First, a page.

Had plaintiff, when the horse and bicycle were near each other, turned to the left and the defendant, at the same time, turned to the right, and a collision occurred, the former would have been legally liable for all damage. He was not bound to put himself in *465that position. I think, therefore, from the facts appearing in the case, the referee could find that Schimpf was not negligent in assuming until the last moment that Sliter would give way to him, and at the last moment it was not negligence on his part to not run the risk of turning to the left, when to do so would have subjected him to risk of collision if Sliter should turn the same way.

But even if plaintiff did not act with good judgment in the matter, the finding of the referee can be sustained. It is well settled that when a party by negligence of another is placed in a position of danger and is compelled to act suddenly, that the law does not demand that accuracy of judgment which would be called for under other circumstances, and in such a case, even if he makes a mistake, he will not be deemed negligent. (See Dyer v. Erie R. R. Co., 71 N. Y., 228; Bucher v. N. Y. C. and H. R. R. R. Co., 98 id., 132, 133; Salter v. U. and B. R. R. R. Co., 88 id., 49; Twomley v. C. P. N. and E. R. R. R. Co., 69 id., 158.)

Hence, if plaintiff found at the last moment that defendant did not turn to his right, and he did make a mistake in not turning to his (defendant’s) left, yet being called on to act suddenly, his mistake, under the circumstances, was not negligent.

Chaplin v. Hawes (3 Carr. & Payne, 554) illustrates this view of the case: That was an action for an injury to a horse plaintiff’s servant was riding, by defendant’s cart. Defendant’s cart was on plaintiff’s side (the wrong side) of the road. The plaintiff’s servant was riding through the gate when the injury happened. He testified that when three or four yards from the gate he saw the cart coming and could have pulled up, but did not, thinking that the driver would wait, as it was a gate through which the cart had no right to pass. The defendant claimed that if plaintiff’s man pertinaciously insisted on his right of going through the gate, when he might have avoided the injury either by waiting or turning aside the plaintiff could not recover. The court held that if plaintiff’s servant had such clear space that he might easily have got away, he would have been so much to blame as to prevent the plaintiff from recovering. But on the sudden a man may not be sufficiently self-possessed to know what way to decide, and in such a case the wrong*466doer is tbe party answerable for the mischief, though it might have been prevented by the other party’s acting differently.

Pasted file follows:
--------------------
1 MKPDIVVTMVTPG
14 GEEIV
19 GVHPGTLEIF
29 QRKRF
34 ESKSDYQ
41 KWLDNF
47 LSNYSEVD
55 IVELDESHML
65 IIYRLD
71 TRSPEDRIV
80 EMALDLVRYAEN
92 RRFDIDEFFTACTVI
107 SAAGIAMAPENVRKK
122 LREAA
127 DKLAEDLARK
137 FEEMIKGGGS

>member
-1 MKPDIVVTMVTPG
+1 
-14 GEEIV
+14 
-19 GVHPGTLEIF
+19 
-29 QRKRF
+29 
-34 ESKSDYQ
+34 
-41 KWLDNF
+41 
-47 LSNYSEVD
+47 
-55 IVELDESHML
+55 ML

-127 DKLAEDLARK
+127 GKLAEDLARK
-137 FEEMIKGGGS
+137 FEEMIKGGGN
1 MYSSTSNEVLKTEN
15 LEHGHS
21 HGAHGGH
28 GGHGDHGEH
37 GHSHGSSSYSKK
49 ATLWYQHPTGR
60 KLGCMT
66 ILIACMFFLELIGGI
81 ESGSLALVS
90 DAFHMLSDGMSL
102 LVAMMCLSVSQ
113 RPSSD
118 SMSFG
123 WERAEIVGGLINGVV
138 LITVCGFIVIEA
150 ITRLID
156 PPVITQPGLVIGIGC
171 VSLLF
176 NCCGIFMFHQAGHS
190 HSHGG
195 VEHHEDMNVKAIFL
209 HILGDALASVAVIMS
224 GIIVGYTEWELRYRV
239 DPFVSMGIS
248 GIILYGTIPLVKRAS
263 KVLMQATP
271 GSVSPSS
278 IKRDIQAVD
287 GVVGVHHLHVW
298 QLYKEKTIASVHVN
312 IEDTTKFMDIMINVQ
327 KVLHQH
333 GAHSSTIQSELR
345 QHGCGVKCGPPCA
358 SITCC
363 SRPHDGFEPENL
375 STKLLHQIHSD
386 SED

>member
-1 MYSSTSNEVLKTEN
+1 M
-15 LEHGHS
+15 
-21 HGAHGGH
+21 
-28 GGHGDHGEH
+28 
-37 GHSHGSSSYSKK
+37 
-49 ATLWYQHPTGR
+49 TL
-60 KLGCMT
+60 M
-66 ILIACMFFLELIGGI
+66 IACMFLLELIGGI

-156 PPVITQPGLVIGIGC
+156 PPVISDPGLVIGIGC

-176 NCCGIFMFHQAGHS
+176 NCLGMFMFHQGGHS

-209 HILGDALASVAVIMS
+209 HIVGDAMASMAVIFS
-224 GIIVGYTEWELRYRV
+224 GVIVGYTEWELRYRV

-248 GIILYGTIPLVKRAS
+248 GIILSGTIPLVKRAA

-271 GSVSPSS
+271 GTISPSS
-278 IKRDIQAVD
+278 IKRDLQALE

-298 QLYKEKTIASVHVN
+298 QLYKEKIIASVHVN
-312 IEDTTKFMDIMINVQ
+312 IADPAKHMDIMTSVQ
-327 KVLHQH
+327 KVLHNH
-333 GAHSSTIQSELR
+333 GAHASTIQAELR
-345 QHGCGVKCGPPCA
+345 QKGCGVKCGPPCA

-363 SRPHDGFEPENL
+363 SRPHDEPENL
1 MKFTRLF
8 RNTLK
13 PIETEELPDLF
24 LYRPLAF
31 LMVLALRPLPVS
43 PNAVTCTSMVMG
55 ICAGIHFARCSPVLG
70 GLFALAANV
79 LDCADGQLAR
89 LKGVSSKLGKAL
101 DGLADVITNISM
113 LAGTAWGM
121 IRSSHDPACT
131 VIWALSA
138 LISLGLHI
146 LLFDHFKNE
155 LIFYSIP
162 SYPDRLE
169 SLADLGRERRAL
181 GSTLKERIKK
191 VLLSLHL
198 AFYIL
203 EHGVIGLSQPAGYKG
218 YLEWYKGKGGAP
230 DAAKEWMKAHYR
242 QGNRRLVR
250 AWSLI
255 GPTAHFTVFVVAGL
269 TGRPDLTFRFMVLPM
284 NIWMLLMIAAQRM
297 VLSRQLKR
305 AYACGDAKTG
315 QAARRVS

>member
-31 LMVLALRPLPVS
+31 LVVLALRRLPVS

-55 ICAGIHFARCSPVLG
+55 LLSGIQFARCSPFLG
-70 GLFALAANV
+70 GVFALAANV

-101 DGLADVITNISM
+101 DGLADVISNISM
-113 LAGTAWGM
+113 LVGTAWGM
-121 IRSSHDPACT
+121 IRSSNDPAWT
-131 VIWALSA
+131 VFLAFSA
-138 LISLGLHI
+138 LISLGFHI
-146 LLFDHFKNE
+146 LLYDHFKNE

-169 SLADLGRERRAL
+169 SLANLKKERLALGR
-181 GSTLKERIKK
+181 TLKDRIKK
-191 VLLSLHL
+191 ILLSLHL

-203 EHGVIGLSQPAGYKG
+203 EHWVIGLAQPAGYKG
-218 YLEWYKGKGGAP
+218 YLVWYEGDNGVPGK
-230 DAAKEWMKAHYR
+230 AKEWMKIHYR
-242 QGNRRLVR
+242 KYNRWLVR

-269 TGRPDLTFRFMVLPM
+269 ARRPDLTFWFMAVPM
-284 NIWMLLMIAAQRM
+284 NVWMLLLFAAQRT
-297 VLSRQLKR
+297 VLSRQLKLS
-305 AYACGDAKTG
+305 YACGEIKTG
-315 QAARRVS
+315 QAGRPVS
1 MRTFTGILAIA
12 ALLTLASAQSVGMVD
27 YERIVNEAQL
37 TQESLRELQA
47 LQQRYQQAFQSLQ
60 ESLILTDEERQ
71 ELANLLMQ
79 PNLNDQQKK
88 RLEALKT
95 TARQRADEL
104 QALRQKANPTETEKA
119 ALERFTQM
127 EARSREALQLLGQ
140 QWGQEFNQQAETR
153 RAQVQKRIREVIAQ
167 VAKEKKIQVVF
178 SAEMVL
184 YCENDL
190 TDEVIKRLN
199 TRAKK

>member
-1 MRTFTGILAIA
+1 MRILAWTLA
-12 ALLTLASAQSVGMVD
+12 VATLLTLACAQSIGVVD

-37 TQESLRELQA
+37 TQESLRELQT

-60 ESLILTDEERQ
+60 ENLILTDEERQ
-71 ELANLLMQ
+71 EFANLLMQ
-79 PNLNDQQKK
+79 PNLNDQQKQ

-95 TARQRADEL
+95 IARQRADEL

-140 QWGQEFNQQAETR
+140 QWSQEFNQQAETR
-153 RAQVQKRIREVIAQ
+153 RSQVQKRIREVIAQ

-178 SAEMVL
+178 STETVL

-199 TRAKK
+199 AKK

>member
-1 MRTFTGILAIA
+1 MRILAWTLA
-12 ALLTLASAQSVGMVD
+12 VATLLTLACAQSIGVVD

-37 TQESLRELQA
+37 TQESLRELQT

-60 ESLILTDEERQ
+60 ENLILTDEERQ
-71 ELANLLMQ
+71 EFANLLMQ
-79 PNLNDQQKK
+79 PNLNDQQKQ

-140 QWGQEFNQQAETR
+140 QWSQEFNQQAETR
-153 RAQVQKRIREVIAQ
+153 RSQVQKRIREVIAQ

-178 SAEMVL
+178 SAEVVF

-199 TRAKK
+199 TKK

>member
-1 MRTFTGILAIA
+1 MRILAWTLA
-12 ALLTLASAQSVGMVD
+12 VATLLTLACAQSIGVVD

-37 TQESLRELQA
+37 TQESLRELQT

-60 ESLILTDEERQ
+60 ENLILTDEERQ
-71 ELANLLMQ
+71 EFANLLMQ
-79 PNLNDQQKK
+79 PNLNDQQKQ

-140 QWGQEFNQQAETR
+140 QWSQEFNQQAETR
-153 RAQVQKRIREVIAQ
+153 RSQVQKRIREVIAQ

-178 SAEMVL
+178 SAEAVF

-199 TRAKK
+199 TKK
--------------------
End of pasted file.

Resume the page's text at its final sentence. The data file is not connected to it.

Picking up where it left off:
This case, however, is much more favorable for the plaintiff than that of Chaplin v. Hawes. There plaintiff’s servant could have turned away with safety. Here Schimpf, when he was near enough to Sliter to make it apparent that the latter would not give way, could not have turned to the left without the greater risk of a collision, for which Schimpf would be legally responsible. Hence the finding of the referee, that no negligence appeared on the part of the plaintiff, was correct.

I think, however, without discussing the matter at length, that, under the ruling of the Court of Appeals in Gumb v. The Twenty-third Street Railway Company (114 N. Y., 411), the referee erred in allowing proof of sums paid by plaintiff to his physician, for medicine, for repairing his bicycle, etc. In the case above cited the court held it error for the plaintiff to testify as to what he had paid for repairing his wagon and the amount of his physician’s bill, without showing the value of such items. For this error of the referee a new trial will be necessary unless the plaintiff stipulates to deduct the amount of the items so proved, which is fifty-nine dollars and fifteen cents.

The judgment should be reversed and a new trial granted, costs to abide the event, unless the plaintiff stipulates to deduct from the damages recovered in the action fifty-nine dollars and fifteen cents. If he so stipulate, the judgments hould be affirmed, without costs to either party.

Mayi-iam, P. J., concurred; HekricK, J., not voting.

Judgment reversed and new trial granted, unless plaintiff deducts fifty-nine dollars and fifteen cents from judgment. If deducted, judgment affirmed, without costs to either party.

Schimpf v. Sliter
71 N.Y. Sup. Ct. 463

Case Details

Schimpf v. Sliter
Decision Date
May 1, 1892

71 N.Y. Sup. Ct. 463

New York